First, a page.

2015: The year in review

As we approach the end of 2015, there is much to be thankful for, from our streaking World Champion Golden State Warriors to our strong local economy and low unemployment numbers. The year 2015 has also brought many challenges. Our housing affordability and cost-of-living continue to increase, and we need to do more to ensure that the economic prosperity the city is experiencing helps as many San Franciscans as possible.

Housing affordability and the cost-of-living continue to be a top concern. As budget chair, I made it a top priority to advocate for more housing investments in our city budget and was able to secure a historic $25 million additional investment to help build new affordable housing; the voters also approved the $310 million housing bond, which I co-sponsored with my colleagues and Mayor Ed Lee. Additionally, I am a lead co-sponsor of a bill to update our inclusionary housing laws that will streamline the entitlement process to build more new housing quicker and incentivize more on-site affordable and middle-income housing units in market-rate projects. There is no silver bullet to our housing crisis, but we must continue to do everything in our power to build new housing units quickly, responsibly, and appropriately.

Homelessness in San Francisco continues to persist, and the most cost-effective and humane solution continues to be providing housing for the homeless. I secured funding in our budget for a District 2-specific homeless outreach team that will be focused on getting the district’s homeless into housing and services to help put them on a path toward self-sufficiency. I am close to passing legislation to help vulnerable individuals maximize the public benefits for which they qualify, saving the city valuable resources in the long-run. I also partnered with Bevan Dufty and Mayor Lee to support the innovative and successful Navigation Center, which is housing homeless individuals, and am co-sponsoring a bill to create a Navigation Partnership Fund that will encourage philanthropic giving from the private sector to open more Navigation Centers.

As property and violent crime have increased in San Francisco this year, public safety is a top concern to residents in every neighborhood. For years, our police and fire departments have been understaffed. Every year since I was elected I have secured more funding for new fire and police academy classes to have more public safety personnel out in our streets. During the year, I hosted numerous public safety town halls throughout the district, where I brought together the leaders of our neighborhoods, police, and district attorney’s office to discuss how we can reduce crime and keep our communities safe. I also met with PTA’s at Sherman Elementary and Marina Middle School to discuss public and pedestrian safety improvements to keep our children safe.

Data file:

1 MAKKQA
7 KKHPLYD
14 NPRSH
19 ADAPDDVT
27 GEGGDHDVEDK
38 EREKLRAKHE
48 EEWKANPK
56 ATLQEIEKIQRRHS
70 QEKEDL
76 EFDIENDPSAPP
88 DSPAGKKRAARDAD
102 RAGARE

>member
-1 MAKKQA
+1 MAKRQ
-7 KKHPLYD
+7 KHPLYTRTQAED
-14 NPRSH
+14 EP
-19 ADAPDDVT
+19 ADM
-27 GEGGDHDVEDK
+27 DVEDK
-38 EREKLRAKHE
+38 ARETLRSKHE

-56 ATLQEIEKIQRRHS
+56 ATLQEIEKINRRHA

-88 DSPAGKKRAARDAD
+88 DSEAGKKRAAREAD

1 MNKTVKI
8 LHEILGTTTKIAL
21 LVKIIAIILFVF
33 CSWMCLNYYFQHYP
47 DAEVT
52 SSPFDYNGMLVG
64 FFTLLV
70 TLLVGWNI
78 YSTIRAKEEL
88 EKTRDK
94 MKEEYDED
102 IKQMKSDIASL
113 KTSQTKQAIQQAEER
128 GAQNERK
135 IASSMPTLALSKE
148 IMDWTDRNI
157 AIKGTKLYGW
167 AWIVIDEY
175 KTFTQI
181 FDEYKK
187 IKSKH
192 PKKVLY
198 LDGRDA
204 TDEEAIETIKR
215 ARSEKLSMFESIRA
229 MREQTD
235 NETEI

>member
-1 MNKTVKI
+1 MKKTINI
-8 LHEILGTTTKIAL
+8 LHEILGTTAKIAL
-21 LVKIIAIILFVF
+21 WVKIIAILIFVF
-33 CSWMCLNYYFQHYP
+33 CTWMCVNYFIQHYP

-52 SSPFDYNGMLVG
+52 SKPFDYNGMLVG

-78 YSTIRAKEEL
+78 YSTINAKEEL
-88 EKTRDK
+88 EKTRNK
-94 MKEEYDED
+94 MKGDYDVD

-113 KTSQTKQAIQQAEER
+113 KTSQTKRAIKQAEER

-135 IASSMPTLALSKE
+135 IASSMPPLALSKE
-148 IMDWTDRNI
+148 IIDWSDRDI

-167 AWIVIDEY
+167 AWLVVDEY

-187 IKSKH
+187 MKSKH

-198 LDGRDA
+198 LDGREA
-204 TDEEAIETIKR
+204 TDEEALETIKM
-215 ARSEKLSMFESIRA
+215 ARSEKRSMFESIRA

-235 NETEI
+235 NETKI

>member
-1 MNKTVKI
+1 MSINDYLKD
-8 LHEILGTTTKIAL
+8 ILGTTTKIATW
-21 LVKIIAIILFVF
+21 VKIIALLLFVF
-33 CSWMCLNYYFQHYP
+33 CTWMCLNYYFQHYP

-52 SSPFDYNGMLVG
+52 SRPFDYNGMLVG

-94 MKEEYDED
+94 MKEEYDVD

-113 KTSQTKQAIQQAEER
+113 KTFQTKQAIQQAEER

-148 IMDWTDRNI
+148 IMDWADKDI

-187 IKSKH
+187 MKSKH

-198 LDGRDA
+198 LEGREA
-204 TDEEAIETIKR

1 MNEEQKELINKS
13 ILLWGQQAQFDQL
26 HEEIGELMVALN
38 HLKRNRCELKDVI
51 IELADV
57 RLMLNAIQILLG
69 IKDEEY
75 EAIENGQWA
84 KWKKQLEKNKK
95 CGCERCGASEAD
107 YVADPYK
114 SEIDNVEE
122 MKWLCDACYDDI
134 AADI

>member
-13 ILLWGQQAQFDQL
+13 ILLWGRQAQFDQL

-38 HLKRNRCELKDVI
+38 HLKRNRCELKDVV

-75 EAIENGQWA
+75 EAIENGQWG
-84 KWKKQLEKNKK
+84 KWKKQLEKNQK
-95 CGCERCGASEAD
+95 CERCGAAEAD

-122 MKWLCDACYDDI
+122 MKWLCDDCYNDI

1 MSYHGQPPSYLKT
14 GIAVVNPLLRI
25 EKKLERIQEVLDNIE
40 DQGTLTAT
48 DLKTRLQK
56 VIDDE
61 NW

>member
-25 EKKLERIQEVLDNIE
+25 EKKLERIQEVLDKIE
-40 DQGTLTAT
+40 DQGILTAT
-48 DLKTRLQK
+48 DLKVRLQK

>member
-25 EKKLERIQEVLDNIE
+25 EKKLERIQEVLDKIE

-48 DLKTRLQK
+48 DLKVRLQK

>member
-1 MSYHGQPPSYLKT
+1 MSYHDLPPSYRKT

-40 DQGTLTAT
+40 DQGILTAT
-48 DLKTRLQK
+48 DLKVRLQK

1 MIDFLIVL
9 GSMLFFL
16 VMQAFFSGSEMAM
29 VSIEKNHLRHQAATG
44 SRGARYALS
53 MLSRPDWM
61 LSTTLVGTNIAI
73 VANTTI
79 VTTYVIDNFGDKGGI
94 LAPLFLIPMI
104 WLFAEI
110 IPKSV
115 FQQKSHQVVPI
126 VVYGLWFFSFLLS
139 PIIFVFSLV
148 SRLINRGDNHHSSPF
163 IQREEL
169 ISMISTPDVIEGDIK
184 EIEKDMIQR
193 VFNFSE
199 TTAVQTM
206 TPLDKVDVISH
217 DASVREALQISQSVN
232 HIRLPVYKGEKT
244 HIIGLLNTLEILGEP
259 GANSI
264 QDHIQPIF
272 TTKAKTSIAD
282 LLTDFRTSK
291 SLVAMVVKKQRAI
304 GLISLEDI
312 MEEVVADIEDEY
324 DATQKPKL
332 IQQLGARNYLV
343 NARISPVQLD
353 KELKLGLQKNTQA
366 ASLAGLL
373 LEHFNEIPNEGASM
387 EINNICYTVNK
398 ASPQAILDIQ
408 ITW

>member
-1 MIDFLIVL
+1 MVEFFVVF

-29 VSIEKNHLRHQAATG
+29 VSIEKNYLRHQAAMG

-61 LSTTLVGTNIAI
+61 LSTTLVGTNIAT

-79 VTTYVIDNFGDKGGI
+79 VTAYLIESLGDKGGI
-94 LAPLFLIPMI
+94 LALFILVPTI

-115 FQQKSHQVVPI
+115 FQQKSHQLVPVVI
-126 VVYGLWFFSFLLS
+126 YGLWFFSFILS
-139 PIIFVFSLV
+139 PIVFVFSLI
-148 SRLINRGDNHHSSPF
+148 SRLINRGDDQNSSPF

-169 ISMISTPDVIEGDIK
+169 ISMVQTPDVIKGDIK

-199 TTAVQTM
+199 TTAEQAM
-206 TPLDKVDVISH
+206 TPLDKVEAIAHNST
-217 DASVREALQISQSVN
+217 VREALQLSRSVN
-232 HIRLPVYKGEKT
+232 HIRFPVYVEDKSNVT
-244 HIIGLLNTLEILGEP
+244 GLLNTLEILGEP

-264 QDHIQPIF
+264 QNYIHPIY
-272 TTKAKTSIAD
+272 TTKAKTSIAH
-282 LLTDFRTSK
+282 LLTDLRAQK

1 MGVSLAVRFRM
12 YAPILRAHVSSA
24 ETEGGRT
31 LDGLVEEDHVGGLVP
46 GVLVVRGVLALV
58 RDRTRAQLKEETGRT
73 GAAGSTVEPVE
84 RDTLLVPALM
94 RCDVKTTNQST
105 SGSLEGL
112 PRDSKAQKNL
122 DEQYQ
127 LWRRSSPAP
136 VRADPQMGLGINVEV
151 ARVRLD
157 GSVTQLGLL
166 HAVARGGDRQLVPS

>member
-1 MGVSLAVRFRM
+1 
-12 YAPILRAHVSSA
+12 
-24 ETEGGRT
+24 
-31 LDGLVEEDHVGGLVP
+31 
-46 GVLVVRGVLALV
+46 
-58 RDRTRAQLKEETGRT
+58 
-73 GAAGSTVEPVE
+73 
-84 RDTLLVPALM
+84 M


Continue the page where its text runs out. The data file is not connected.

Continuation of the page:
To address gun violence in San Francisco, I passed common-sense gun safety policies that will help aid police in their investigations and deter criminals from illegally obtaining guns in our city. I believe we need to do everything in our power to reduce gun violence to keep our communities and families safe.

When I first came into office, I revamped the San Francisco Shared Schoolyards Project to open up public schoolyards on weekends for the community to use and enjoy by privately raising funds to cover the costs of the program. The project was so successful that we announced we will expand from 28 participating public schools to 80 by the end of 2016. In a dense urban environment like San Francisco, I believe we have to do everything in our power to create more open space for our residents, visitors, and families.

As our city continues to grow, the use of our parks is at an all-time high, and our Recreation and Park Department is working tirelessly to address the nuts and bolts issues that our residents deserve and expect to see fixed. Unfortunately, funding for Rec and Park has not kept pace with the needs and issues that have to be addressed in our neighborhood parks. I introduced a community-driven funding plan for the June primary election — that will not raise taxes a penny — to fix a structural budget shortfall that has existed in the department since the Great Recession.

Our world-class parks and open spaces deserve a sustainable funding source to make the badly needed improvements and upgrades to everything from fixing the broken swing, adding more park rangers, and creating more programming options in our parks for our residents to access and use. This measure will guarantee improvements and upgrades to every neighborhood park in San Francisco. I hope to earn your support this June!

During the budget process, I secured funding to host the first-ever series of free District 2 Family Movie Nights in the Presidio. As a father of three, I firmly believe we need to provide more family services and programming opportunities to keep our city diverse and strong. After two family movie nights, we have seen the demand grow, with the last movie night bringing out more than 1,000 people. The movie nights will continue through June, and I encourage you to attend our next movie night on Friday, Dec. 11, at the Presidio YMCA.

Last, the Francisco Reservoir Project is moving along in a timely fashion. The agreement between the city and the Francisco Parks Conservancy will be up for approval by the Recreation and Park Commission and Board of Supervisors in early 2016.


Next year our office will continue to implement solutions address-ing affordability, homelessness, housing, broadband connectivity, and public safety. We are extremely proud of the work we were able to accomplish together this year and look forward to making 2016 another successful year.

Send to a Friend Print